Observing Checklist for Imaging
with the 24" Telescope and ST9 CCD
using CCDObs + AO (Windows PC)

Linux commands are shown in italics.
Commands in the ucirob program (Linux PC) are in red.
Commands in Xephem/SkyView (Linux PC) are in green.
Commands in the CCDObs program (Windows PC) are in blue.

  1. Take the grey-colored cap off the telescope baffle, which protects the instruments from dust.
  2. Log onto ucirob.ps as observer. Before you start ucirob, the computer-controled AC power unit should be cycled on/off. That's the red-lighted power switch beside the large connector on the front of the black box in the middle of the rack. Start ucirob, the observatory control program, by doing 'ucirob &'. Open the observatory with Open Obs and when completed (see message screen) make sure the mirror covers are indeed all the way open. If not, open the cover gently with your hand. 
  3. Power up the Windows PC, in which you will use the CCDObs program to control the CCD. If it isn't already plugged in, plug the USB cable labeled ST9 into the laptop. Start the CCDObs program.
  4. On the Windows PC, create your own subdirectory for that night in which to store your images. Start your entry in the Observatory Log Book noting the directory where your  images will be stored.
  5. Start Xephem (FILE/Start Xephem).
  6. Open the SkyView window in Xephem (View/SkyView ).
  7. The scale button on LHS menu changes coords to RA/DEC in SkyView.
  8. Toggle Live Report (top button on RHS) to get cursor readout of RA/DEC.
  9. Once the observatory is open, in Xephem 's SkyView bring up the Telescope/Configure panel, and it should read "lx200xed" and "queue". Click on Show Sky View Marker. Click on Running. Then click on OK in the status window at appears -- don't forget to do this because it completes the link between Xephem and ucirob.
  10. Plot the CCD Field-of-View in Xephem's SkyView by: (1) pulling down Control -> eyepieces - > ST9 (or whatever CCD it is), click Use then close the window, and (2) right click and select Place Eyepieces.
  11. Check the pointing of the telescope. In SkyView, put the cursor on a very bright star (e.g., Deneb, Vega or Arcturus) and right click to get information on it.  Right click, and hold down right button to Center and Zoom on the object.  To slew the telescope to it, right click, hold the mouse button down, and slide to Telescope GoTo.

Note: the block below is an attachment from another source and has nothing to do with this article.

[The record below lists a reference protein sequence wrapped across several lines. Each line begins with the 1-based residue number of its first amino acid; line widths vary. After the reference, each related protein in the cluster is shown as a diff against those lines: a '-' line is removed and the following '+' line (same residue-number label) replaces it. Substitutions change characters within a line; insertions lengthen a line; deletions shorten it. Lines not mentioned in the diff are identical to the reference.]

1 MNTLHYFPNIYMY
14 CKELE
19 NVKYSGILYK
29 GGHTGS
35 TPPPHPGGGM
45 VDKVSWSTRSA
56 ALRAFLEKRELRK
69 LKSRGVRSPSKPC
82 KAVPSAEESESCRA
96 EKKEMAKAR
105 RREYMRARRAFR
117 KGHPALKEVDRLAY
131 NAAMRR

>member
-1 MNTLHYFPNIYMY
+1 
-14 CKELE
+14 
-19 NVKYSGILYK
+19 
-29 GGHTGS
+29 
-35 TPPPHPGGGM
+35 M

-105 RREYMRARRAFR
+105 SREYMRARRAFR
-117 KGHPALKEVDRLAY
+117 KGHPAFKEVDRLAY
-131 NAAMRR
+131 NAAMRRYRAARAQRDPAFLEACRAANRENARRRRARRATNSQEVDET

12. Power up the CCDs (CCDs button) in ucirob. Wait a minute then click on the Establish Link button in CCDObs. You should see the status of the CCD in the lower right corner of the window. Next set the operating temperature of the CCD (degrees Centigrade) by clicking on the Setup button. Set the Setpoint to no more than 25 degrees below ambient or frosting will likely develop on the CCD window, and turn the Temperature Regulation to Active. Check that the power doesn't exceed 80% once the operating temp is reached. If it does you must raise the temp. If the dessicant in the camera has not been baked lately, the CCD window may frost over if the humidity is high and the operating temperature is low. You'll notice it as a large-scale pattern on the CCD image, similar to fog on your bathroom mirror. If frost occurs, raise the temp (turn off temp reg) and take images until you find a temp that works. Remember the lower the operating temp is the lower the dark count and noise will be.
  13. Make sure the instrument selector is set to CCD. Take a test image with Grab to verify the ST9 is working and the pointing is good.
  14. If you want to use the Finder Scope:
  15. If you need to tweak the centering of the star in the ST-9 CCD FOV, move the telescope by entering offsets in RA and DEC in the ucirob window (see the field sized and orientations below). If this star was near zenith and you had to move significantly to get it centered on the ST-9 frame then you should Reset Home Coordinates in the ucirob window. But don’t do this if the star is far off zenith because this error may simply be due to inaccuracies of pointing and slewing.
  16. Field Sizes and Orientations:
    1. ST-6 FINDER CCD: North is Up, East is to the Left with the origin at top, left-hand cornor of the display. Note that there are two bad pixels that lie at (x,y) = (221, 168) and (239, 108). Do not confuse them with stars.
    2. ST-9 Science CCD: FOV = 6.9' x 6.9'. North is Up, East to the Left with the origin at the top, left-hand cornor of the display.
    3. ST-9 TrackingCCD: FOV = 2.6' x 2.2'. North is Up, East to the Left with the origin at the top, left-hand cornor of the display. The Tracking CCD is located due South of the Science CCD.
    4. 40mm EYE PIECE: center of the ST-9 FOV is approximately one third in radius outward from the center of the eyepiece FOV roughly along the x-axis
  17. If using the finder scope: if you need to reset the default center of the ST-9 FOV on the ST-6 finder image then place your cursor on an object in the finder image that currently lies at the center of the ST9 image, Left Click on the object, which displays the star’s x,y centroid and hwhm (although  hwhm is incorrect), then click on ST-9 Center.  Turn the ST-9 Frame off and on to redraw the frame at the new center. Note that the current default ST-9 center is (x,y) ~ (200, 100).